Tertiary comment - The cuts generation will need more creative routes to university

7th January 2011 at 00:00

When I left Glasgow University halfway through my second year in 1992, I thought it would be easy to return to education. In fact, it took me 13 years and, much to their great surprise, my parents found me moving back into their home at the age of 31 so I could afford to return to full- time undergraduate education.

In my twenties, I was either ineligible to access student financial support or didn't know how to access it and had no guidance on how to get back into university. As a mature student in my thirties, once I did take the leap, I thought it was vital that I get a degree as quickly as possible in order to enter the job market and build a pension.

But I had already been to university and dropped out: who was to say that I wouldn't do that again? The stigma of already being a university drop- out, of having to move back in with my parents, of being a mature student - these were all things that made me question myself. I needed a degree to get a decent job but I just wasn't sure university was for me.

It was then that I discovered Aberdeen College and an advertising and public relations with marketing course which followed on beautifully from my work over the previous 10 years. If I had known about recognition of prior learning then, I probably would have lobbied the college quite hard to put me into my second year.

What was even more attractive about college to me though was that, rather than just being a suitable course, if at any time I wanted to leave because of a change in circumstances in my life, I would be leaving with a qualification in my hand, an HNC after first year or an HND after second, and not with the devastating tag of "drop-out".

The traditional route isn't the best one for all students. There can be immense pressure for secondary school pupils only to apply to universities for their next step into tertiary education, but what if that's not the best route for them?

Scotland starts from a disadvantage in this area in some respects. We have lower rates of student support than in the rest of the UK. NUS Scotland's Still in the Red research found that more than a third of students had considered dropping out, and 89 per cent of those were because they didn't have enough money to get by.

At the same time, the statistics show that the number of state school pupils and students from the lowest socio-economic groups at university are lower in Scotland than in the rest of the UK.

This time of huge threat for widening access, as a result of the economic downturn and public spending cuts, can also be a time of great opportunity: being forced to save money could mean a more efficient and fairer way to spend money and I would like to outline a few suggestions.

First, while around 3,000 students in Scotland articulate into universities each year, there is still room for the articulation model to grow and progress. While moving away from home is a big part of being a student, those very same articulation agreements which have done so much to widen access are limiting students to only a set number of universities, more often than not within the locality of the college.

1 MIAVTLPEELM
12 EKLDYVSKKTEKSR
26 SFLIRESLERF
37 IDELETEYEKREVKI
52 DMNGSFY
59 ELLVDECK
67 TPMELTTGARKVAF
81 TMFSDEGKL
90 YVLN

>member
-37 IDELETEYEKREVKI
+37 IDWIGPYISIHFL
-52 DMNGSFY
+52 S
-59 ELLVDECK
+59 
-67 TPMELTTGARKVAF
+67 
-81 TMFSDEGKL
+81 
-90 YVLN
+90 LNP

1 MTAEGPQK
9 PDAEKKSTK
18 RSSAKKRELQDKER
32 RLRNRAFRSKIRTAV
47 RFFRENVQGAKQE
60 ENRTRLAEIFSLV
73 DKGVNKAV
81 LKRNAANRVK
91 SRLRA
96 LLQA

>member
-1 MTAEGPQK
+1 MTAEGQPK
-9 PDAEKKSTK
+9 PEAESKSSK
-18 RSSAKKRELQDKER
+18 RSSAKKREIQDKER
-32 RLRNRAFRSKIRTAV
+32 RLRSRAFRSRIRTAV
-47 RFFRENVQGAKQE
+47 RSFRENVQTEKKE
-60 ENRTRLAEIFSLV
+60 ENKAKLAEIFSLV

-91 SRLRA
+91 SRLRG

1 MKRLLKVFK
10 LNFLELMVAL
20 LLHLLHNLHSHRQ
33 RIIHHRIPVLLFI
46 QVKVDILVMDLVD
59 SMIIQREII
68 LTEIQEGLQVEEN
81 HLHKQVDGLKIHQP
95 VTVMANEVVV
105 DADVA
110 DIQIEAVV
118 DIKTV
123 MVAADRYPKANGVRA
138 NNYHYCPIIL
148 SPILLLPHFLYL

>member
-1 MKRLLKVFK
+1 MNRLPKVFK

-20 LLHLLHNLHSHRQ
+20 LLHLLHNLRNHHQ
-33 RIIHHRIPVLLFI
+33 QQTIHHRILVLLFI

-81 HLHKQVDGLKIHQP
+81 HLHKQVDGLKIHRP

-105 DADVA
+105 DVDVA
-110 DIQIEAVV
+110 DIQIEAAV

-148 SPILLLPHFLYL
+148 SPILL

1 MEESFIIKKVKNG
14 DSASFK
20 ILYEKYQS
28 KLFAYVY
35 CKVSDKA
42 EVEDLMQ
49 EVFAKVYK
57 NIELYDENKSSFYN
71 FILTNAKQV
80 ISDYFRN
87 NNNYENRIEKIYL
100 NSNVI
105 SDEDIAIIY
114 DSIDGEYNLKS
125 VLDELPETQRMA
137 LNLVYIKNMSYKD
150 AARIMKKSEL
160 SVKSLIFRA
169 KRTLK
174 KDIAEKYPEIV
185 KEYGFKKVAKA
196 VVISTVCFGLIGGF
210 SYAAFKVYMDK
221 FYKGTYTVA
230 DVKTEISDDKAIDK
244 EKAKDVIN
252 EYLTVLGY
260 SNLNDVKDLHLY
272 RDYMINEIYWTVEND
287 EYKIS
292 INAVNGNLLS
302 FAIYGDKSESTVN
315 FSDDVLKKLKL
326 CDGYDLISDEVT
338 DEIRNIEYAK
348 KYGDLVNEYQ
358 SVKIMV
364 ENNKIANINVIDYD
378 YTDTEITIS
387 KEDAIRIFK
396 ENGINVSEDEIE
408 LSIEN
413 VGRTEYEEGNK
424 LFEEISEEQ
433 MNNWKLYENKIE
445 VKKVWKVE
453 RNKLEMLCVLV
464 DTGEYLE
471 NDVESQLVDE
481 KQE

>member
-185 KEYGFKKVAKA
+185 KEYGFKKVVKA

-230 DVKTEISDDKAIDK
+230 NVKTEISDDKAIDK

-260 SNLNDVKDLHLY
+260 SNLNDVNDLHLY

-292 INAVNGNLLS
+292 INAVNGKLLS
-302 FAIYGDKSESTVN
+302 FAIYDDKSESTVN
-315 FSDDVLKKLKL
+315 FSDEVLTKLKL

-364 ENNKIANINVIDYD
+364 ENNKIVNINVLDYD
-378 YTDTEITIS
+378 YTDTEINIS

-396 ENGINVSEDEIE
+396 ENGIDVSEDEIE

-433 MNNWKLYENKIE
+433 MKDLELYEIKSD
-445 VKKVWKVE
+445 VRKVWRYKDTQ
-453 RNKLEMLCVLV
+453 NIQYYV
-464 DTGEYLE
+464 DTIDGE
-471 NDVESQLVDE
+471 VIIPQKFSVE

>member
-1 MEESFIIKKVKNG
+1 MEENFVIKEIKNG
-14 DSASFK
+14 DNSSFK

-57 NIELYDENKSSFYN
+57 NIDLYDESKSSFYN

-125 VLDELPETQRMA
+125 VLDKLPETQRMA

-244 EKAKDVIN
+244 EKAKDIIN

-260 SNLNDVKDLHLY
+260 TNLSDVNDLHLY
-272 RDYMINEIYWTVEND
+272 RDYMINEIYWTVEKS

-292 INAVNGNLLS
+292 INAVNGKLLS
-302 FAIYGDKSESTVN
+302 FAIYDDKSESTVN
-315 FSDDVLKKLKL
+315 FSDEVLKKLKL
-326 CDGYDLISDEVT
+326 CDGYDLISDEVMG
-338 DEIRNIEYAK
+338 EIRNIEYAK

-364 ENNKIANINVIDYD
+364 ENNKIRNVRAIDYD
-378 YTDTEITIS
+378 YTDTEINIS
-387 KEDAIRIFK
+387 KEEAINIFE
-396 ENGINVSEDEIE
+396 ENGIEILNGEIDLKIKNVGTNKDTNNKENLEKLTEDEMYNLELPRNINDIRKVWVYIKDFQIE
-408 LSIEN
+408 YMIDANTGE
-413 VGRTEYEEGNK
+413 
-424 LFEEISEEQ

NUS Scotland calls on universities and colleges, and their umbrella bodies, to do more to ensure the standard of curriculum content of HNCs and HNDs is consistent and of a high enough quality to ensure that students holding those awards can articulate into the appropriate year of their linked course, irrespective of the university.

Second, we must make sure there is flexibility to meet student needs. Apart from today's articulation routes, it is perfectly feasible that we may see future students in Scotland doing four-year degree courses in as many as four different institutions; in these cases, it will be even more vital for students that standards are consistent.

The learner journey will be key to how students engage with their education in the future, either being able to jump on and jump off again or switching from full-time to part-time, campus based to distance learner and back again.

Third, we must be flexible in terms of the speed of the learner journey. Maybe students should be able to complete module credits as and when they want to. Some may not want to have four months off in the summer; indeed, non-traditional students may find it more attractive not to put aside four years to achieve their honours degree.

Fourth, a glaring and obvious injustice is repeat years of study. The reality of articulation means that students can spend up to seven years in education to get their honours. During my time in Aberdeen, one student had to enrol into the first year of a marketing degree even though he had achieved two years of merits on his marketing courses. In these straitened times, why should we put more pressure on the public purse by making students repeat?

Finally, although students articulating onto the relevant course at the university of their choice is the ideal, there are advantages for them living locally - not least financial ones. Even if it is the student's home town, however, it can be stressful for a new student entering into second or third year in the company of continuing university students who already know their way around.

I would encourage institutions to work in partnership with their students' associations to set up "buddying" schemes so that the inside knowledge, culture and attitudes of the university community can be passed on to new students.

We must go farther than we have before to win the battle to improve widening access, participation and retention rates, because an educated workforce is Scotland's future.

Jennifer Cadiz is depute president of NUS Scotland. This is an edited extract from an address to last month's conference, `From College to University', organised by `Holyrood' magazine.

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